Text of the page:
Thursday, August 28, 2008

Kaleidoscopic Pendants

I saw someone else's work on Etsy, and was inspired to try my hand and my kaleidoscoped images. I got a variety of materials to adhere the reduced kaleidoscopes to, and did the first batch last night:
The three large ones were hammered-look cheap metal pendants that cost 49¢ on clearance, the others are wooden beads, flattened ovals, about an inch long. Those were $2 for the strand. I used Inkssenstials Glossy Accents to seal the image on the bead after I glued them down. The images are printed on photo paper, then sealed with matte sealant (both sides) so the ink jet inks wouldn't run.

I am quite pleased with my first attempt. There are a few small air bubbles in the wooden pendants and some designs worked better than others, but they came out beautifully for never having done this before.

Friday, August 22, 2008

Still More Fun

Front and back views (before the haircut) of another needle-felted ATC, this one embellished with Patons Cha-Cha yarn. This is "My Funny Valentine" because that's the song playing in my head. This is just ridiculously entertaining...

More Fun with Felt

So far (knock wood), I have only jabbed myself the one time. Here's a needle felted ATC I'm calling "Pearls". I was amazed how much fuzz was on the back before I gave it a haircut. (The snipped pieces will go into the center of another bead, so nothing gets waisted.)

It's rather a mindless activity - well, except for concentrating on not skewering your fingers - and kinda relaxing. I will definitely be doing more of this. Who knew (other than the spinners) now much fun wool roving could be??

Making Felted Beads

I have drawn first blood with the felting needles, trying to fuse a fold in one of my experimental beads. (Yep, they're sharp all right!) I'm finding the trickiest part is getting a uniform size, more than perfect smoothness, but the instructions couldn't be simpler.

(In case you're curious, I was thinking "pumpkin" when I made these, hence the colors.)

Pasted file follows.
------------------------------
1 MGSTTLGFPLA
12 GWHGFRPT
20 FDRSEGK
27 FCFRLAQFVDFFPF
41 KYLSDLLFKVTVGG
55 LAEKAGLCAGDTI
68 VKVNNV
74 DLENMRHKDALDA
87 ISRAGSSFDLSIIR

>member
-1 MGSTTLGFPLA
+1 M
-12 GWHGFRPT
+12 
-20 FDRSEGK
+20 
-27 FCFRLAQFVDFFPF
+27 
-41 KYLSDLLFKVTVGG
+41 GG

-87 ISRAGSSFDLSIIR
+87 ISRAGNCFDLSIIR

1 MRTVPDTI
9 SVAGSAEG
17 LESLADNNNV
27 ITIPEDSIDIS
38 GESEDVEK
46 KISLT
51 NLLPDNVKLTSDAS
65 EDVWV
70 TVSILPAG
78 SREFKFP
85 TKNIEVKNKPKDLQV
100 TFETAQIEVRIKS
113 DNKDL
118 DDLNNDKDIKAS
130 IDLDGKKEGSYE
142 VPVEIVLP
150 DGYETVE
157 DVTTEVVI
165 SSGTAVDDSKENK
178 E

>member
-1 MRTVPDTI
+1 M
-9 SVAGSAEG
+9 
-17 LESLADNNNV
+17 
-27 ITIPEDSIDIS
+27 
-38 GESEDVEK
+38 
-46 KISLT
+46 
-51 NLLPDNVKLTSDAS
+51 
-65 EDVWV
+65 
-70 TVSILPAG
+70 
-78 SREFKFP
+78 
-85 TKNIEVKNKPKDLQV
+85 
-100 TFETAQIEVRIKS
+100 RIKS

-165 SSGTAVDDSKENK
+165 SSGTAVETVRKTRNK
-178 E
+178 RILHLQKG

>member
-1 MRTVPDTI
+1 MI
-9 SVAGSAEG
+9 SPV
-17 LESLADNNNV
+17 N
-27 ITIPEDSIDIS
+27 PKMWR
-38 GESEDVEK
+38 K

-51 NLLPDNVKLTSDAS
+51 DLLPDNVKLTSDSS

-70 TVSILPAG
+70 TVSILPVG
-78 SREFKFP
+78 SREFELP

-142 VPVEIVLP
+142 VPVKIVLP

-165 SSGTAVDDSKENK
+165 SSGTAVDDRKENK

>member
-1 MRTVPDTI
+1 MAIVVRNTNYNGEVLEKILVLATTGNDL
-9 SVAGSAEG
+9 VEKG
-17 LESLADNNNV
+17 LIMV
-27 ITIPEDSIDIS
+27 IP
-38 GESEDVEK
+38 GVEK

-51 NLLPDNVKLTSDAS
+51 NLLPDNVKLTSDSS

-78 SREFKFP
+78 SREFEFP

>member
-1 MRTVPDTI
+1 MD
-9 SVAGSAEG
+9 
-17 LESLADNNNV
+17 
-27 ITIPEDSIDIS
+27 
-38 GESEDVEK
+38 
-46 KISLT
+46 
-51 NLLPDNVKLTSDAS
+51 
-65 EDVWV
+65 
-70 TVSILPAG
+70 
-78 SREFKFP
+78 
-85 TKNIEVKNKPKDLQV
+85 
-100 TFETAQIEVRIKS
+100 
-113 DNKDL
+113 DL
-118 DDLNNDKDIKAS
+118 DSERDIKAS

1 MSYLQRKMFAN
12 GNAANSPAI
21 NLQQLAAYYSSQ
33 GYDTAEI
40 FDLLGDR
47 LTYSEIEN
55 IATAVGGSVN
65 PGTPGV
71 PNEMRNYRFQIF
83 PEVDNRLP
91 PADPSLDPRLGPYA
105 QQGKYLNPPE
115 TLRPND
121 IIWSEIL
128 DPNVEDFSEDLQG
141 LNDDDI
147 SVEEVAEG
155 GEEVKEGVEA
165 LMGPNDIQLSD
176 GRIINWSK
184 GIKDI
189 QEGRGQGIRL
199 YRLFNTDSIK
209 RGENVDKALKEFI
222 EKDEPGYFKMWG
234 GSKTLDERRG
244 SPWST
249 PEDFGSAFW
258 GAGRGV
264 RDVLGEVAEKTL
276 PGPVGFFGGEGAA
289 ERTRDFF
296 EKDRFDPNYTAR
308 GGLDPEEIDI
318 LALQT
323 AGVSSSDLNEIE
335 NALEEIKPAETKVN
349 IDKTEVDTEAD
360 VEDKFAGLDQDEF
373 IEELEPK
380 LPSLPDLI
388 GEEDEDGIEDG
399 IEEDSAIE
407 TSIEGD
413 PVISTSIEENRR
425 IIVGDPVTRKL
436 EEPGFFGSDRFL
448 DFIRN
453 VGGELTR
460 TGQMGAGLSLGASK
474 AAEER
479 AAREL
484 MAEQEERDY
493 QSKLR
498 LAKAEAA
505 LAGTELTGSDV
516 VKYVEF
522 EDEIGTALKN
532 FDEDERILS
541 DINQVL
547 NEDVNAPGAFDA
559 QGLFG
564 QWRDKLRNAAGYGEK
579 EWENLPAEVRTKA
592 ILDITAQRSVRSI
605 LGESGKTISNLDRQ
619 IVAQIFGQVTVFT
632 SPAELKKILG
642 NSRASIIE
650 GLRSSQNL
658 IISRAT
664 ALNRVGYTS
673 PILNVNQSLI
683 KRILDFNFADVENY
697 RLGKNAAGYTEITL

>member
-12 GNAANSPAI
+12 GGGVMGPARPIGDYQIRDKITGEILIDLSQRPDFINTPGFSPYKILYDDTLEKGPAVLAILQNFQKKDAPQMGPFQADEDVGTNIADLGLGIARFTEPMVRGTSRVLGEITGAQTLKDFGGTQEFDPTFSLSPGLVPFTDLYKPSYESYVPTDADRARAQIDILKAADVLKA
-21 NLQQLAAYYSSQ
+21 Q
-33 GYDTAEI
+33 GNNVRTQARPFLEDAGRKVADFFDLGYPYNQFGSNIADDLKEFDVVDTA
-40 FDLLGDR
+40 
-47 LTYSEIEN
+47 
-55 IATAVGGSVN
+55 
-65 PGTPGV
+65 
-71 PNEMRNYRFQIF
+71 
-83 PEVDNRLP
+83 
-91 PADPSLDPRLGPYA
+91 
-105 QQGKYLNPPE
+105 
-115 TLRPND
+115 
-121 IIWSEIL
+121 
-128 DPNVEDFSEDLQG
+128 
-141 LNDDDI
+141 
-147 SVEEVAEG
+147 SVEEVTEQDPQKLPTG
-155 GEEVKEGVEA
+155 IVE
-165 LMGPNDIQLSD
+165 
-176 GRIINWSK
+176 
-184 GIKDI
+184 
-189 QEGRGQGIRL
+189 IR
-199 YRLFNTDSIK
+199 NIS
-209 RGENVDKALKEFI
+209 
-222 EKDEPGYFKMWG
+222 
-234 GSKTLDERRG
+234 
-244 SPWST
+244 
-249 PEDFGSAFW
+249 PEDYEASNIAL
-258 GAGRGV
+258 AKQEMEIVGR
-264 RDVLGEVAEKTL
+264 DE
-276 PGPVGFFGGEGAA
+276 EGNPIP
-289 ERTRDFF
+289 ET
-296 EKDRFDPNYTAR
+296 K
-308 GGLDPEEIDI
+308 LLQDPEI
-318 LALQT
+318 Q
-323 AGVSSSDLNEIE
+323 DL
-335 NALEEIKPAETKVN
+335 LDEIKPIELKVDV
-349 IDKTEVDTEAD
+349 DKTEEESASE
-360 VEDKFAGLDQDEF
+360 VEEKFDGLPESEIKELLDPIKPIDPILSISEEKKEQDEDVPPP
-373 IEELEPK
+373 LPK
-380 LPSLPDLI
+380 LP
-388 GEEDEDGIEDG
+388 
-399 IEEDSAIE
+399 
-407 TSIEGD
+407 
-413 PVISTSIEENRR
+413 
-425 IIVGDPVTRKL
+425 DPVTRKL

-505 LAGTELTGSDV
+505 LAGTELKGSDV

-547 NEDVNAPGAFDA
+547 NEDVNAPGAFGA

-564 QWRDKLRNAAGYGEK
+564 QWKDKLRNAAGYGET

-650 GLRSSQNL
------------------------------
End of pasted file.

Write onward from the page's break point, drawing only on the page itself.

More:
Eventually, this and mixed-media beads is going to become a wild Hallowe'en necklace. I have quite a collection built up of various components, and plan to make more. Right now, it's just a concept in my head, but it something I've had in there for a few years now, waiting to be born. Some of my favorite beads were actually made for me by a talented friend working with lampwork techniques. She's a genius with ceramics, and her glasswork is exciting.

I have made and plan to do more shrink plastic pumpkins inspired by 1950s graphics. I'd like to experiment with paper/paper maché and fabric, as well. What got me thinking about the idea was this necklace I made from one of Melinda's ghosts:

This choker is just okay... The little ghost is darling and the lampwork beads are nice, but it's boo-o-ring! Then we (Melinda, Mom and I) went to the big bead show up in Milwaukee and I found lots more Hallowe'en colored stuff. On the way back home, I sketched furiously in the back seat (dunno what I did with those...) and the necklace just kind of exploded in my brain. *snort* Likely, when it's finished, it will look like it exploded, as well!

Thursday, August 21, 2008

Two Photos, Same Veil (Both Not Great)

Here's the other veil I dyed. Colors are bronze, khaki, golden yellow, deep yellow and avocado. It's not a lousy photo, because it does show the brightness of the colors, but none of the detail in the spirals (of which there are many). Taken with flash:

Here's the exact same veil, in the same room, same camera, more or less same position on the same chair, but without flash, only natural morning sunshine from an east-facing window:

You can see more of the detail, but the colors are washed out. They will have to do until I can work out something better.

This one looked very much all brown when it was still wet from the vinegar steam bath. It wasn't until it was washed and dried that the detail appeared. This was done by taking a silk veil, folded into eighths, and twisting many spirals into the fabric (damp with a soda ash solution) and rubber banding it loosely for stability in getting it off the floor where I was working on the spirals.